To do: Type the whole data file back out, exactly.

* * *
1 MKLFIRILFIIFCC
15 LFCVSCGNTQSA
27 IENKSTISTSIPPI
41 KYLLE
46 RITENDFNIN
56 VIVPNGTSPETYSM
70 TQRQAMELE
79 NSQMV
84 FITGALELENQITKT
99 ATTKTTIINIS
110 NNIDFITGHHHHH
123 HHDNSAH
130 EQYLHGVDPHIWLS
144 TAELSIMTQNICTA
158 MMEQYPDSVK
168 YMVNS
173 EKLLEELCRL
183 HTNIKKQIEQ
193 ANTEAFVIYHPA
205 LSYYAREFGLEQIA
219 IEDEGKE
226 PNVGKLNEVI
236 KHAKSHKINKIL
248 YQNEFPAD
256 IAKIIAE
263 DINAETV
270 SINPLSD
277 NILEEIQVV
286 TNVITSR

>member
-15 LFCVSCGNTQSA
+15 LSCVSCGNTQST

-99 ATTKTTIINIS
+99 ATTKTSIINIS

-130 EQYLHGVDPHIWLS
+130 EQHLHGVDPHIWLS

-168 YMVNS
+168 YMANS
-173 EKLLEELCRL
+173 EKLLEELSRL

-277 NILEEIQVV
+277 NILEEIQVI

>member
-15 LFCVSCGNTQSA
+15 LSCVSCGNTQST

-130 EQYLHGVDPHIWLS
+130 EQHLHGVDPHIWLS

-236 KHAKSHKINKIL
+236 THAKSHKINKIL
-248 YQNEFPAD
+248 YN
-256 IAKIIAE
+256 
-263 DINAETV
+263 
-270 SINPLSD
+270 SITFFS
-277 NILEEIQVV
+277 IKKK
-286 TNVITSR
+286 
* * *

1 MKLFIRILFIIFCC
15 LFCVSCGNTQSA
27 IENKSTISTSIPPI
41 KYLLE
46 RITENDFNIN
56 VIVPNGTSPETYSM
70 TQRQAMELE
79 NSQMV
84 FITGALELENQITKT
99 ATTKTTIINIS
110 NNIDFITGHHHHH
123 HHDNSAH
130 EQYLHGVDPHIWLS
144 TAELSIMTQNICTA
158 MMEQYPDSVK
168 YMVNS
173 EKLLEELCRL
183 HTNIKKQIEQ
193 ANTEAFVIYHPA
205 LSYYAREFGLEQIA
219 IEDEGKE
226 PNVGKLNEVI
236 KHAKSHKINKIL
248 YQNEFPAD
256 IAKIIAE
263 DINAETV
270 SINPLSD
277 NILEEIQVV
286 TNVITSR

>member
-15 LFCVSCGNTQSA
+15 LSCVSCGNTQST

-99 ATTKTTIINIS
+99 ATTKTSIINIS

-130 EQYLHGVDPHIWLS
+130 EQHLHGVDPHIWLS

-168 YMVNS
+168 YMANS
-173 EKLLEELCRL
+173 EKLLEELSRL

-277 NILEEIQVV
+277 NILEEIQVI

>member
-15 LFCVSCGNTQSA
+15 LSCVSCGNTQST

-130 EQYLHGVDPHIWLS
+130 EQHLHGVDPHIWLS

-236 KHAKSHKINKIL
+236 THAKSHKINKIL
-248 YQNEFPAD
+248 YN
-256 IAKIIAE
+256 
-263 DINAETV
+263 
-270 SINPLSD
+270 SITFFS
-277 NILEEIQVV
+277 IKKK
-286 TNVITSR
+286 